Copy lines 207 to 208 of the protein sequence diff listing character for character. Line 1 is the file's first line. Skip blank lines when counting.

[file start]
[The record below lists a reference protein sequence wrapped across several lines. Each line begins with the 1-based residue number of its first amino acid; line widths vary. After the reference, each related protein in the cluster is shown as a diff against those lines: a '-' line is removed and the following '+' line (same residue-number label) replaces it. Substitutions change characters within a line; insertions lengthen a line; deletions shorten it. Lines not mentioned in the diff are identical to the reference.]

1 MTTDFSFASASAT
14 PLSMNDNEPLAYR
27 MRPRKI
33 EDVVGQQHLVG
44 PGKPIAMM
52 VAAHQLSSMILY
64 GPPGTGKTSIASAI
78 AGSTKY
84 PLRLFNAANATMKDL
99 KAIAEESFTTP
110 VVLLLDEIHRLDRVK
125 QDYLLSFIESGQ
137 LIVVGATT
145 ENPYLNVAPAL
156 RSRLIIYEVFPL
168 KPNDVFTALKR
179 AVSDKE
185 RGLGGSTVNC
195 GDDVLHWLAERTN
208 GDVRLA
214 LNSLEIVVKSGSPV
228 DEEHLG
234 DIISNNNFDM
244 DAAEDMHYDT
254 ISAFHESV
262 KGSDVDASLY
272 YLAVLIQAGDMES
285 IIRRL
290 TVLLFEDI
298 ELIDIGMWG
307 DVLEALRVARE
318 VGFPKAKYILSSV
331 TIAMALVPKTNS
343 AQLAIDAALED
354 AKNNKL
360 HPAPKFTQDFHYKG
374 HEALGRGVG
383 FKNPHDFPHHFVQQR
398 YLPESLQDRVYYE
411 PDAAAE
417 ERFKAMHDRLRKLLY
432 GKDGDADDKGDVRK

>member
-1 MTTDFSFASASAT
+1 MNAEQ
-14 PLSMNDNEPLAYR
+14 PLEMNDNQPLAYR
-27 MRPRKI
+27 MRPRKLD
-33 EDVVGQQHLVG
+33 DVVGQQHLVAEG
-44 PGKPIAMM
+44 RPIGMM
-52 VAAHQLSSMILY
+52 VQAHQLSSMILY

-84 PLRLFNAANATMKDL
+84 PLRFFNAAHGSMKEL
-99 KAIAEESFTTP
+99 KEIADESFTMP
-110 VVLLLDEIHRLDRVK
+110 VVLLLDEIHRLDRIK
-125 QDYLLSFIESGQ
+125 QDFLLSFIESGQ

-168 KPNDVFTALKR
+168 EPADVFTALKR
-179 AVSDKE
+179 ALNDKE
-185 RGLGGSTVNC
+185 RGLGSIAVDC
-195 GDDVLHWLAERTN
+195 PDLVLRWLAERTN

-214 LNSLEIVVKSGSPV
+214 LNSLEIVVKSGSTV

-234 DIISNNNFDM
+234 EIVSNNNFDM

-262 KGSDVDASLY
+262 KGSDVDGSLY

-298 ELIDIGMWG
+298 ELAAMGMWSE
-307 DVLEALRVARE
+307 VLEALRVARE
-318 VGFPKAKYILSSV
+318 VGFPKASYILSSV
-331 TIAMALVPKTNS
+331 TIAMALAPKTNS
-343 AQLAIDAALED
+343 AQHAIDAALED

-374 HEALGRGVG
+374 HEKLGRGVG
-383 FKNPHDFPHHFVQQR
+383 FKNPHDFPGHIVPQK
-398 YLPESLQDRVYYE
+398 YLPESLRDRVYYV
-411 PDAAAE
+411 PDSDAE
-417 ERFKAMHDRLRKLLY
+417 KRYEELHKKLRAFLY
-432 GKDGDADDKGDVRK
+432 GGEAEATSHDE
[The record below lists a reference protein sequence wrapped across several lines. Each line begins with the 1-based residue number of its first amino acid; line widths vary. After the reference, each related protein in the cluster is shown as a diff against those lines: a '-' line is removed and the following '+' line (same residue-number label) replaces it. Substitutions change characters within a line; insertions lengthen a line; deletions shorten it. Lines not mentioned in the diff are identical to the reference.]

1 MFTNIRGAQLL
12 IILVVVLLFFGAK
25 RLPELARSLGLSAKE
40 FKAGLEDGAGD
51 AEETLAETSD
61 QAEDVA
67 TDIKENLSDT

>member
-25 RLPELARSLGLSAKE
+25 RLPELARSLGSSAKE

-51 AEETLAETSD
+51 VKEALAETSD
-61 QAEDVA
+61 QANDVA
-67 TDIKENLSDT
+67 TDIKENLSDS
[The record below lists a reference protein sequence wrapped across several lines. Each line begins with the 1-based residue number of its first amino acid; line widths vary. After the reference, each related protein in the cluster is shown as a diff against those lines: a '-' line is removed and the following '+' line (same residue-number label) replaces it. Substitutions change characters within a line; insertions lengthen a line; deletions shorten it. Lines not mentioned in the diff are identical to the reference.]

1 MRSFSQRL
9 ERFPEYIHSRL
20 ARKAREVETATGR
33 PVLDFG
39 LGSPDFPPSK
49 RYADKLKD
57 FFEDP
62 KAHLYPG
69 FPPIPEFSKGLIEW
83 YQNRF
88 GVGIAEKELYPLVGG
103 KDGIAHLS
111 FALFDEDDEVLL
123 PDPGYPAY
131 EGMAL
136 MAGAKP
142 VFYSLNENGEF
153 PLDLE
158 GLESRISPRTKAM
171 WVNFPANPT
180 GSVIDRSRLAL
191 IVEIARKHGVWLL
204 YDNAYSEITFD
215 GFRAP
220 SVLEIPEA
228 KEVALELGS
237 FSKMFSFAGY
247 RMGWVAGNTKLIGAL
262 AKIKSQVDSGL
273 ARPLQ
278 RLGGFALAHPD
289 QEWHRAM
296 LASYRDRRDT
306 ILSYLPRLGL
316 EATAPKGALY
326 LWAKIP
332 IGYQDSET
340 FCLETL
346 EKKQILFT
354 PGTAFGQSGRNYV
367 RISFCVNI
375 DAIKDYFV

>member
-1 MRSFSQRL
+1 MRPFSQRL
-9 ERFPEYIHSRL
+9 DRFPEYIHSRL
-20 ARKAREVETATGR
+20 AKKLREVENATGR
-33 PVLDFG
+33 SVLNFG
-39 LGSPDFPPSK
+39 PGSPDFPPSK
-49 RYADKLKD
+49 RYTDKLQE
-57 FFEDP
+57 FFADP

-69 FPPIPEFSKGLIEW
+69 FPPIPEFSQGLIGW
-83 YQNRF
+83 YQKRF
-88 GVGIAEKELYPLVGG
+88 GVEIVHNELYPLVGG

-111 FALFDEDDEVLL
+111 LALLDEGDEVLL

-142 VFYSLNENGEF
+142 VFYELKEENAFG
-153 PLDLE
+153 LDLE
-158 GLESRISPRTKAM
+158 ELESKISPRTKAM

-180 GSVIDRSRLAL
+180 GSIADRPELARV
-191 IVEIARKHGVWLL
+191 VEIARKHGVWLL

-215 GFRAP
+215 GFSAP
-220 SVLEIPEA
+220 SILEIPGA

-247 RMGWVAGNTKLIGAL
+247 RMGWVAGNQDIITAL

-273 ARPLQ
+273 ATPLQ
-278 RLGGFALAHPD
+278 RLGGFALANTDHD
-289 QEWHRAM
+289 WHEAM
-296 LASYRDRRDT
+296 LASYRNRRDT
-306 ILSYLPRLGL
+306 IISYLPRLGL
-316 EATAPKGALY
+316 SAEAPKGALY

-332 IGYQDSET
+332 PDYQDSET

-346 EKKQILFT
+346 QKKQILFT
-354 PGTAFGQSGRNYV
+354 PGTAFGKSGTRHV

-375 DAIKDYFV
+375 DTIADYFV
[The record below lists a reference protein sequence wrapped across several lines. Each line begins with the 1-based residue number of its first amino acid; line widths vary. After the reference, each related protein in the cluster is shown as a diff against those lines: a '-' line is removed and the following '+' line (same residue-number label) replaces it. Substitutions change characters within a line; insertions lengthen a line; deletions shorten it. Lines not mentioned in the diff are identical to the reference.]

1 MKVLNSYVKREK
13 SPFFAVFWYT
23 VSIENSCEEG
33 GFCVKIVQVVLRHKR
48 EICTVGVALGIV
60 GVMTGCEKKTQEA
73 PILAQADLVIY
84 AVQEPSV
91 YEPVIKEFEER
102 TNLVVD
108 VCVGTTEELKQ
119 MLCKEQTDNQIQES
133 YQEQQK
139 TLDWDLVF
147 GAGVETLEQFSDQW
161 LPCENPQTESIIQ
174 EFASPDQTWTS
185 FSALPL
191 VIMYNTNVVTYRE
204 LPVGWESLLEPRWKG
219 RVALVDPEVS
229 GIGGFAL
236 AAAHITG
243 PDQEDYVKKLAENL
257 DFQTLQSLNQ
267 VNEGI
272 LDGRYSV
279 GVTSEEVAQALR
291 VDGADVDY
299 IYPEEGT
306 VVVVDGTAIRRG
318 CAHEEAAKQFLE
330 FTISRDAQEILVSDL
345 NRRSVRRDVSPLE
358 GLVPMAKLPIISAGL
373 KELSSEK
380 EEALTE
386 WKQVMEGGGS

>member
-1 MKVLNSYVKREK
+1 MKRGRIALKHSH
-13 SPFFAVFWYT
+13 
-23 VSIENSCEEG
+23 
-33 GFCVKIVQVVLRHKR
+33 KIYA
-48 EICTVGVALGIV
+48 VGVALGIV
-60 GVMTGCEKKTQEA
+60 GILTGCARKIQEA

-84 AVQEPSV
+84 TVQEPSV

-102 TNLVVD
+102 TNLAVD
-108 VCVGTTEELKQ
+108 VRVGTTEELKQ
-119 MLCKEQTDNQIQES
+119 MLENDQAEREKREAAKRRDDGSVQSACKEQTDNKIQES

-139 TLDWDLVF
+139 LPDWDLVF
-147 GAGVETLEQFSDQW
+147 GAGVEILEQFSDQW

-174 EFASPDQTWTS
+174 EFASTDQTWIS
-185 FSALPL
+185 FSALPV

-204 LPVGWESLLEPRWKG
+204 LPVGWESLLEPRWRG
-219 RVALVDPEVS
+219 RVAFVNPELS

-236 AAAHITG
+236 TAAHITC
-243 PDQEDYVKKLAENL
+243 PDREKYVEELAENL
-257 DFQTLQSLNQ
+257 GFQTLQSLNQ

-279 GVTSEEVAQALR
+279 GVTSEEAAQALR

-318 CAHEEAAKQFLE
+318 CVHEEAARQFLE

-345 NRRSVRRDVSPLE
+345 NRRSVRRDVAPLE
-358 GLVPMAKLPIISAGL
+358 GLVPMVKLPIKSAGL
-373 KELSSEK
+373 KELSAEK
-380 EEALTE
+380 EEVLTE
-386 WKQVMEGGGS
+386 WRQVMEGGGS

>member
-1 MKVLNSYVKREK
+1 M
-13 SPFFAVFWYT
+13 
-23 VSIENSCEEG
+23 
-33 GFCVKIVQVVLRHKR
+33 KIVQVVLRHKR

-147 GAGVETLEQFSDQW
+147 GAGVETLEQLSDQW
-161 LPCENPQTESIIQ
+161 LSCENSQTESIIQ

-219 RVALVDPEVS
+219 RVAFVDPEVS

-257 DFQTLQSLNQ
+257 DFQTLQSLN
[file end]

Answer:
+296 LASYRNRRDT
-306 ILSYLPRLGL